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Ice cream bread recipes: 6 different ways to make it

Self-rising flour and a pint of ice cream

Self-rising flour and a pint of ice cream are the essential ingredients in this loaf cake. Credit: Eve Bishop

A notable percentage of Americans are avoiding wheat and going gluten-free. But you wouldn’t know it from my pantry. Not only do I keep all-purpose flour on hand, I have sacks of whole-wheat flour, bread flour, cake flour and semolina. And recently, I couldn’t resist adding to my flour collection when I spotted self-rising flour at the supermarket.

Self-rising flour is flour that already has baking powder and salt mixed in. It’s traditional in Southern baking, used to make high-rising biscuits, quick muffins and delicate cakes. This flour is relatively low in protein, producing exceptionally tender baked goods. Convenience combined with this quality makes it hard for an avid baker to resist. Waffles, muffins, shortcakes, scones, and Hush Puppies are all quicker to mix and remarkably fluffy when made with self-rising flour. Combine self-rising flour with a little bit of milk and you have dumplings for your chicken. To make chili with corn dumplings, mix self-rising flour, corn meal and milk and drop them in the pot. Cover and then steam until done.

Southern brands such as White Lily and Martha White are available online and in some local supermarkets. Gold Medal and Pillsbury also make self-rising flour. You can also make your own self-rising blend. The proportions are 1 cup of flour to 1 1⁄2 teaspoons baking powder and 1⁄2 teaspoon salt. Double, triple or quadruple as necessary. Using 100 percent all-purpose flour in this mix will produce a slightly tougher crust and less tender crumb than Southern-style self-rising flour. To get a softer mixture, substitute 2 tablespoons of cornstarch for 2 tablespoons of all-purpose flour in every cup that you use.

After producing a batch of biscuits in minutes from the recipe on the back of my flour sack, I wondered what to make next. Searching online for ideas, I read rave reviews for something called “ice cream bread,” a lightly sweetened loaf cake made with a pint of ice cream and a cup and a half of self-rising flour. I tried it and it was pretty impressive for a 2-ingredient recipe. With the addition of just a few more ingredients I thought it could be really great. So I threw in just a little extra sugar, some flaked coconut, and some mini chocolate chips.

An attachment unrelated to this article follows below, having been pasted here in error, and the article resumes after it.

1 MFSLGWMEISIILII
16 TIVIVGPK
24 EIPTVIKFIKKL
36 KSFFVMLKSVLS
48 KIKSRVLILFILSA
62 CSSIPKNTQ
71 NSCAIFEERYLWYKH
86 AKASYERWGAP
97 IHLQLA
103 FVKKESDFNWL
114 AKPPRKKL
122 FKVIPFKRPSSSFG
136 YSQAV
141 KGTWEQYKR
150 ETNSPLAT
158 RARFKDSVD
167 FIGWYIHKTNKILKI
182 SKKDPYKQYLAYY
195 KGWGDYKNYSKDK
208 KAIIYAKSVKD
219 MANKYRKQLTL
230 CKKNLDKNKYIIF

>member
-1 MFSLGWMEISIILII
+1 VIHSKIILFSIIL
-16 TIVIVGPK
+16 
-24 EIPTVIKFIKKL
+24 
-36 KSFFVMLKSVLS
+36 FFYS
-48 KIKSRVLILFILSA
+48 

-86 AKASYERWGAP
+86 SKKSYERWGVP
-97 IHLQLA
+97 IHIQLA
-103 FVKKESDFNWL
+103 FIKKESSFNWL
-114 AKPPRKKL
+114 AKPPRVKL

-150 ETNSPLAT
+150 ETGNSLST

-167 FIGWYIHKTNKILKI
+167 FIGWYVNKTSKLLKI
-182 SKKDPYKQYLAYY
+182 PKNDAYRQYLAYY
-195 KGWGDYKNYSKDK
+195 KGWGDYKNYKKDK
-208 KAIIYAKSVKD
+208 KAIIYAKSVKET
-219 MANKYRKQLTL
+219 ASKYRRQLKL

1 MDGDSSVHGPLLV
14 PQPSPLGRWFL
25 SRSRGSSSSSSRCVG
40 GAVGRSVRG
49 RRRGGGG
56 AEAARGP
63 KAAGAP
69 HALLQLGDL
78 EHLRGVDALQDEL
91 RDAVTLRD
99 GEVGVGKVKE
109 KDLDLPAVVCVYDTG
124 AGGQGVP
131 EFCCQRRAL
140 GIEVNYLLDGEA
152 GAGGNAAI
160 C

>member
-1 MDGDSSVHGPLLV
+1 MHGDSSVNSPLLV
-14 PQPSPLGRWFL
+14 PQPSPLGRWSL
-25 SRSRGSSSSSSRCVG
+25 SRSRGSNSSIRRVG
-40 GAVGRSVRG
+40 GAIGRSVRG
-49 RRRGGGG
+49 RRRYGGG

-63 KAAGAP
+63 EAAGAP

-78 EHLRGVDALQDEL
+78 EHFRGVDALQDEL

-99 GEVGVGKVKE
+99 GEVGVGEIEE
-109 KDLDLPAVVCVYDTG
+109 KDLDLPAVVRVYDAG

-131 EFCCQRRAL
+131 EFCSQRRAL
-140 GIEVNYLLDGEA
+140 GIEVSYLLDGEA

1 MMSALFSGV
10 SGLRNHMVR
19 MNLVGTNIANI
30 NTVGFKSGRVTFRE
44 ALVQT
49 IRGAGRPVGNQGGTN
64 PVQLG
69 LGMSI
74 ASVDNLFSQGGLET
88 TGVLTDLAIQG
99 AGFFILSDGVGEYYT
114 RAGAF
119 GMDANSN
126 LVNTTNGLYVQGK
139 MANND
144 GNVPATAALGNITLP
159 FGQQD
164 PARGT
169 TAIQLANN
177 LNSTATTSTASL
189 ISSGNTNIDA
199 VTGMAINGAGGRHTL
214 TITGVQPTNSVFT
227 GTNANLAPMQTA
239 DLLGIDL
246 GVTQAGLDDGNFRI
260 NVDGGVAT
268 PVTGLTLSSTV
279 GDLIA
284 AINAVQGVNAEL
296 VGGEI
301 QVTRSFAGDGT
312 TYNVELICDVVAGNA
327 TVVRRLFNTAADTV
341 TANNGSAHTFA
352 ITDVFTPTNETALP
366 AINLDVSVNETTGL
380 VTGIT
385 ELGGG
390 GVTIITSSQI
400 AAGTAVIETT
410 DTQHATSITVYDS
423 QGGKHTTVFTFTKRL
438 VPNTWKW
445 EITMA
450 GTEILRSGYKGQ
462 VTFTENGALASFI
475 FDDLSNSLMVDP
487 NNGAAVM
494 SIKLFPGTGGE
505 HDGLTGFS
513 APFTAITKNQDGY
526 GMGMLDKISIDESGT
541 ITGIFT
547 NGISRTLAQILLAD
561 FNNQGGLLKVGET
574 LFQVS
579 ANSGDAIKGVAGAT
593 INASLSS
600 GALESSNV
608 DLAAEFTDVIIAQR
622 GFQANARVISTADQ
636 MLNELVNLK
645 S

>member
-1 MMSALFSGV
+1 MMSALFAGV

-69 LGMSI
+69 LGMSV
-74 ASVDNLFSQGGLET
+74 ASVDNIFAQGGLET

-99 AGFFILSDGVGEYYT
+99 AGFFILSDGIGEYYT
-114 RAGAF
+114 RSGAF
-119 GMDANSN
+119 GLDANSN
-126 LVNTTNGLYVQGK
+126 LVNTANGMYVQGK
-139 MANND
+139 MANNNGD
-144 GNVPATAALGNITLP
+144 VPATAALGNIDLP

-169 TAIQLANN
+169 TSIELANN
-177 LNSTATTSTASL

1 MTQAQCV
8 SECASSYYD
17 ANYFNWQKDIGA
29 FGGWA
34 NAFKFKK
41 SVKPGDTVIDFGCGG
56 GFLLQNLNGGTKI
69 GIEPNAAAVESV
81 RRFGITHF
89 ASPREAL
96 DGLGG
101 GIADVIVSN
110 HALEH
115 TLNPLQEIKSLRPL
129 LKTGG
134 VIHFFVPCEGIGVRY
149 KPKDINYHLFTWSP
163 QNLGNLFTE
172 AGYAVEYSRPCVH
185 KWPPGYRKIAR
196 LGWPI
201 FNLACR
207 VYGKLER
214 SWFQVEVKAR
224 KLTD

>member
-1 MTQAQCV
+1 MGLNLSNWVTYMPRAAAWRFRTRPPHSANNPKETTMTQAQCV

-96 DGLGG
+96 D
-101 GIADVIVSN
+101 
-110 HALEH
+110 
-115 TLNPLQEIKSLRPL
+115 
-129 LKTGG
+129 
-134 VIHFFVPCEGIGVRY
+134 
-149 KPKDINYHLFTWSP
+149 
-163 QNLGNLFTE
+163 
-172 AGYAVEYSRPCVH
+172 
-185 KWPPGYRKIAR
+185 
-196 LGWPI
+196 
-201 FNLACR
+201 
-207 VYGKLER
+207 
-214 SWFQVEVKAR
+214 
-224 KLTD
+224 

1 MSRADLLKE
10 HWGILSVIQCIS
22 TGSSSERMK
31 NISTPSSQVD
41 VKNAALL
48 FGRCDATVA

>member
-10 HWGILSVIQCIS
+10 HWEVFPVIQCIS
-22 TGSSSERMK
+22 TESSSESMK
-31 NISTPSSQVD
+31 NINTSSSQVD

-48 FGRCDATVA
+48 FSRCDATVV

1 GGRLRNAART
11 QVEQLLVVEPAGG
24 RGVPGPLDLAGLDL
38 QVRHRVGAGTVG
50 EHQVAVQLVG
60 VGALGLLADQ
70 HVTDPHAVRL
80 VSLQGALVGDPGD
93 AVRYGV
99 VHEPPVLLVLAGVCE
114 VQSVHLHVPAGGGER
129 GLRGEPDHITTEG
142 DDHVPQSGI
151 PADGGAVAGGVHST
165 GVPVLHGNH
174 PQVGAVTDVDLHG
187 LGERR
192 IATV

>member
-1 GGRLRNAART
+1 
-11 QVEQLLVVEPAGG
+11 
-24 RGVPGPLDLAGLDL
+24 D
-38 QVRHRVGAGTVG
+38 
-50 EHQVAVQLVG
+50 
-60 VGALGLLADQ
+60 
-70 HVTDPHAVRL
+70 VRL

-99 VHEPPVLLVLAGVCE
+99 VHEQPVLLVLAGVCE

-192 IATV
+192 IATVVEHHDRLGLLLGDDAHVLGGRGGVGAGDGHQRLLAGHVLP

It also would be easy to modify the basic recipe in the following ways:

Maple walnut 1 pint maple walnut ice cream, 1 1⁄2 cups self-rising flour, 1 tablespoon sugar, 1⁄2 cup toasted and chopped walnuts, 1⁄2 teaspoon maple extract

Chocolate-peanut butter 1 pint chocolate ice cream, 1 1⁄2 cups self-rising flour, 1 tablespoon sugar, 1⁄2 cup semisweet chocolate chips, 1⁄2 cup peanut butter chips, 1 teaspoon vanilla extract

Coffee-toffee 1 pint coffee ice cream, 1 1⁄2 cups self-rising flour, 1 tablespoon sugar, 1 cup chopped Skor or Heath bars, 1 teaspoon instant espresso powder

Lemon-blueberry 1 pint vanilla ice cream, 1 1⁄2 cups self-rising flour, 1 tablespoon sugar, 1 teaspoon lemon zest, 1 1⁄2 cups fresh or frozen blueberries

Confetti 1 pint vanilla ice cream, 1 1⁄2 cups self-rising flour, 1 tablespoon sugar, 1 teaspoon vanilla extract, 1⁄2 cup multicolored sprinkles



Full-fat ice cream is essential here for a moist, flavorful result.

1 pint full-fat vanilla ice cream

1 1⁄2 cups self-rising flour

1 tablespoon sugar

1⁄2 teaspoon coconut extract

1⁄2 cup mini chocolate chips

1⁄2 cup sweetened flaked coconut

1. Preheat the oven to 350. Spray an 8-inch-by-4-inch loaf pan with nonstick cooking spray. Let ice cream soften on the countertop for 10 to 15 minutes (don’t let it melt).

2. Combine the ice cream, flour, sugar and coconut extract in a large bowl and mix until just moistened. Mix in the chocolate chips and coconut.

3. Scrape the batter into the prepared pan and smooth the top with a spatula. Bake until a toothpick inserted into the center of the bread comes out with just a few crumbs attached, 50 to 55 minutes. Let stand on a wire rack in the pan for 10 minutes, invert onto the rack, re-invert, and let cool completely before slicing and serving.

Makes one loaf, 6 to 8 servings.

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